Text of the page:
By 2009 Feldheim was producing all its own energy with renewable sources. Residents then wanted to take things a step further and free themselves from the large utility company, E.on, which was supplying the grid. E.on refused to either sell or lease the part of its energy grid that ran through Feldheim. So the people took the matter into their own hands, and decided to build their own.
They now pay 31 percent less for electricity and 10 percent less for heating than before. The town consumes less than one percent of the electricity produced annually by its wind turbines and solar panels, selling the rest back to the market. This lowers their electricity bills to around half the national average. The biogas plant not only sells electricity back to the market, but also supplies the entire community with heating, saving over 160,000 litres of heating oil each year. As an added benefit, the plant produces over three million gallons of high-quality fertiliser annually that the agricultural cooperative uses.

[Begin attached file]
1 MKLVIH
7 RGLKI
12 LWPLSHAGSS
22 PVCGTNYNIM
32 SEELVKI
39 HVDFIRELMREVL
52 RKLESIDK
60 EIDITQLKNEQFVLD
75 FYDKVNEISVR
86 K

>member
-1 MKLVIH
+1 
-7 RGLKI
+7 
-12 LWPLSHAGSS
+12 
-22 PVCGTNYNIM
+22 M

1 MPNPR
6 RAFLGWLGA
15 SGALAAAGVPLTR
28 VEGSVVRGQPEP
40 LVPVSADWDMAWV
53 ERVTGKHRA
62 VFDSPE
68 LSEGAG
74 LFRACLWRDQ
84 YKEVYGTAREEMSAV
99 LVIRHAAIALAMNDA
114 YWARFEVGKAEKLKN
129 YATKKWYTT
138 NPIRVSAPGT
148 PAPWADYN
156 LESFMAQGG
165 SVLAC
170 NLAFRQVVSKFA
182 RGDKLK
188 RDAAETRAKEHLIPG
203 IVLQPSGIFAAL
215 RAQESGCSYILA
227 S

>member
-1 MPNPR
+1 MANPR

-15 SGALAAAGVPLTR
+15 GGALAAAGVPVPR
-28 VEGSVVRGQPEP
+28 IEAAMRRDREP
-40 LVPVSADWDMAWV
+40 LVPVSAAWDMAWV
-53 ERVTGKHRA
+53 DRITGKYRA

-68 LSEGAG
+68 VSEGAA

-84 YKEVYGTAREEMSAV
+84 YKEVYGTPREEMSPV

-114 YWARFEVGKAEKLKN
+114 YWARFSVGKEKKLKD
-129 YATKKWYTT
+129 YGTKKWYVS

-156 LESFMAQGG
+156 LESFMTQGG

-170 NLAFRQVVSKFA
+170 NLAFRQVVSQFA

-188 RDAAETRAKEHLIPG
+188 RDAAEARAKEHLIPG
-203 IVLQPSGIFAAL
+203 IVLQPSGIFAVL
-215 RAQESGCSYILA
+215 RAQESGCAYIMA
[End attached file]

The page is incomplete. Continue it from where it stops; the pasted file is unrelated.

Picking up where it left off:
There are now more wind turbines than houses in the town. While residents don’t mind the noise or aesthetics of the wind turbines, there has been some opposition from neighboring towns, which didn’t—until recently—directly benefit from the wind farm. “In order to make neighbors feel more at ease with the wind farm, we are offering power at a special rate,” Energiequelle spokesman Werner Frohwitter told RMI. “Our aim is to let as many people as possible directly benefit from our turbines, thus encouraging social acceptance for renewable energies.”
All the renewable projects also created jobs. While other villages in the economically depressed state of Brandenburg have roughly a 30 percent unemployment rate, Feldheim virtually erased its unemployment. Most residents work in the biogas plant or maintain the wind and solar farms. And the town, which doesn’t have a single museum or restaurant, has seen an influx of visitors.